Dear Clive Weston | Teen Ink

Dear Clive Weston

May 2, 2021
By ashlyn_ng22 BRONZE, Vancouver, Columbia
ashlyn_ng22 BRONZE, Vancouver, Columbia
1 article 0 photos 0 comments

03.06.20

in memory of Clive Weston

 

My eyes fluttered open as a soft ray of warm morning light fell onto my face from my bedroom window. Sunlight reflected off the walls like an echo, until the entire room was decorated with a golden glint which warmed my heart. Outside, clouds danced above trees where birds perched to sing a sweet melody. I couldn’t help but smile as the world around me emerged so gracefully from its slumber. 

 

I strolled contentedly into school and bade my friends good morning with a bright smile, as they did to me. Laughter filled the halls around us as students closed their lockers and headed to class. Though we were within the school’s cold, stone, grey walls which so closely resembled a prison, the rising sun seemed to radiate from our souls into the building and give it life.  After all, it was a Friday in which spring had finally unveiled itself.  I walked into class with a skip in my step, and settled into my seat. The familiar tick tock sounded above my head as the seconds paced on the clock. It was five minutes to nine when our teacher closed the door in silence. 

 

She walked hesitantly to the front of the classroom, her footsteps slow and heavy. Everybody’s gaze fell upon her somber expression. We looked around at one another, perplexed and sensing an ominous but almost humorous undertone. She placed her hands on the sides of her pedestal, and glanced up at us with eyes that betrayed her grief. And that is when she told us about you.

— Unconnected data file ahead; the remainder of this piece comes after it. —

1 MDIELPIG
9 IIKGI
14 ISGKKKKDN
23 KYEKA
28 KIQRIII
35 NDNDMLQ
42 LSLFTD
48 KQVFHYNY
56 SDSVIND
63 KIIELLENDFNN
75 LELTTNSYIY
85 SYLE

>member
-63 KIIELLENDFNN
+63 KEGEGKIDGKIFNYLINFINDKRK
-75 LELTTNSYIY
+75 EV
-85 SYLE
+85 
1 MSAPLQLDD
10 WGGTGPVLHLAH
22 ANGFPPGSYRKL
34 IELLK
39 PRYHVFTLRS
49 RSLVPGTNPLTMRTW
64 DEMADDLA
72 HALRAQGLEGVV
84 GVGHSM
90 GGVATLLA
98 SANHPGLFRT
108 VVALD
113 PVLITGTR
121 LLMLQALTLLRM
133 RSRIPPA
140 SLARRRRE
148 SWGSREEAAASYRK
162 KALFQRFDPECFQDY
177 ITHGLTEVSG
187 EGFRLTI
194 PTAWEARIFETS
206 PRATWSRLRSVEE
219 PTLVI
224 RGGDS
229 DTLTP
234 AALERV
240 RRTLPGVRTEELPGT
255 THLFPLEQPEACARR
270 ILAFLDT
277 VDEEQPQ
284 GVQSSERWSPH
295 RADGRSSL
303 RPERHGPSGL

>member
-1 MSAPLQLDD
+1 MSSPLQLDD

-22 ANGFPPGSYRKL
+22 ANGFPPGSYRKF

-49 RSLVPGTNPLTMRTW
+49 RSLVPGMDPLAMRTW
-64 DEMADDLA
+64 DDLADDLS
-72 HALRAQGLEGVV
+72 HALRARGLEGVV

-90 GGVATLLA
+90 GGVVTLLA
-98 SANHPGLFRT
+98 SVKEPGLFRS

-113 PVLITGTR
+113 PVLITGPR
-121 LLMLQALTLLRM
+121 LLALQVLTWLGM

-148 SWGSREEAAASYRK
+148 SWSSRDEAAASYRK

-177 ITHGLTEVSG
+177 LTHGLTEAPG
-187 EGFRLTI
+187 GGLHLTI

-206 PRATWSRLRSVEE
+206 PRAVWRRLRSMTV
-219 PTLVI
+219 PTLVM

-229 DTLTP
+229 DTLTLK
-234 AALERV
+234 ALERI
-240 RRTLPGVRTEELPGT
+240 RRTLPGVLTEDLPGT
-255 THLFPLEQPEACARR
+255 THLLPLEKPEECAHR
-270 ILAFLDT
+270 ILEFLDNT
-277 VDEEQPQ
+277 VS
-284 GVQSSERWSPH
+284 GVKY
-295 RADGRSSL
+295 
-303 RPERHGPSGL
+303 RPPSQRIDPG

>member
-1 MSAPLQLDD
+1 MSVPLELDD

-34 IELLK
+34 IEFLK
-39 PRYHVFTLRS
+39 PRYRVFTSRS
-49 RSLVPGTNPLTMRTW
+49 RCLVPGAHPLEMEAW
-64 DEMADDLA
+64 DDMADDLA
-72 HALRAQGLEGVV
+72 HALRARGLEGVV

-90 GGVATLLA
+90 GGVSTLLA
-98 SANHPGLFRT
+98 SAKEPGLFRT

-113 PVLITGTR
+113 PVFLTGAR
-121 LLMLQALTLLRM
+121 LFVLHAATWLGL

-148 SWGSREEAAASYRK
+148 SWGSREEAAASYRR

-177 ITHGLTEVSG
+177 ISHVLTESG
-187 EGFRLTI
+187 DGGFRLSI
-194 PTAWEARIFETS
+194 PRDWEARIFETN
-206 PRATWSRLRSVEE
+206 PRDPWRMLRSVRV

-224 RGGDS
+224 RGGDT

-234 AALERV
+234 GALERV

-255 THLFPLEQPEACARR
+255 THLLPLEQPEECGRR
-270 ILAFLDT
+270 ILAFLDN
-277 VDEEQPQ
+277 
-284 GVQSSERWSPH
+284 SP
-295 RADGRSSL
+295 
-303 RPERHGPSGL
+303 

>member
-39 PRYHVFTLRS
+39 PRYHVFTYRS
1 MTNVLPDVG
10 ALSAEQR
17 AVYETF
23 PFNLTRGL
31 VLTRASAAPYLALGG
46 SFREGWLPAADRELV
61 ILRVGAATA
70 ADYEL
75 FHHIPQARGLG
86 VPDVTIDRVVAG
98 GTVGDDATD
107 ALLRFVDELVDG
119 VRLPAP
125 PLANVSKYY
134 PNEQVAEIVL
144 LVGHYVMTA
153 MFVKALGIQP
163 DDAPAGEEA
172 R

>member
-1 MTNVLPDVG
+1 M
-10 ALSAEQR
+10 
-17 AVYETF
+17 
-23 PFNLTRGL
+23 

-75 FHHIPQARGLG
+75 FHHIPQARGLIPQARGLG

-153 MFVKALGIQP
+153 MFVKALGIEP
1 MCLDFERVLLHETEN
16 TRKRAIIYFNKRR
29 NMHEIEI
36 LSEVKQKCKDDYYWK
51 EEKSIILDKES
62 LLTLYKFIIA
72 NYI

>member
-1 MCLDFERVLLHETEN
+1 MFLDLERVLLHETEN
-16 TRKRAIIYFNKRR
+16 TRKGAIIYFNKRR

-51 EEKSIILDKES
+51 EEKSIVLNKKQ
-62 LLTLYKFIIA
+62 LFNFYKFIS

I could not process it. I could not understand how you just stopped living. You were beside me two days ago in the hallway, and now you’re no longer here? It didn’t make any sense. Fog clouded my mind and soon everything became surreal. The warmth in my heart turned cold and all the sunshine of the morning was vanquished by the darkness of the previous night. One of my friends let out a loud gasp which pierced my heart-- a gasp laden with a hundred words so desperate to escape that one can only manage a meaningless breath through parted lips. 

 

The grief-stricken faces around me searched for answers, but none could be found. A chill snaked up my spine when our teacher talked about you in the past tense, as though a cool blade had been pressed to my back. I closed my eyes in memory of you, embracing the shivers dancing down my arms. Someone in the room started to sob hard and loudly. I flinched at each of her shaky breaths, and squeezed my eyes shut a little tighter. I heard the frantic fumbling of the doorknob and then the door being briskly pushed open. My jaw clenched at the sound of sneakers pounding against the newly waxed floors as the sobbing got fainter and fainter. When I opened my eyes, there was an empty seat in the classroom. 

 

Our teacher retreated from the front of the class and slid into her chair behind her desk. No one stirred. I stared at the passing seconds on the clock blankly, my thoughts unfocused and scattered. Even though this moment seemed frozen in time, the clock kept ticking, pressing forward.  All I could think of was how you weren’t living through these seconds too.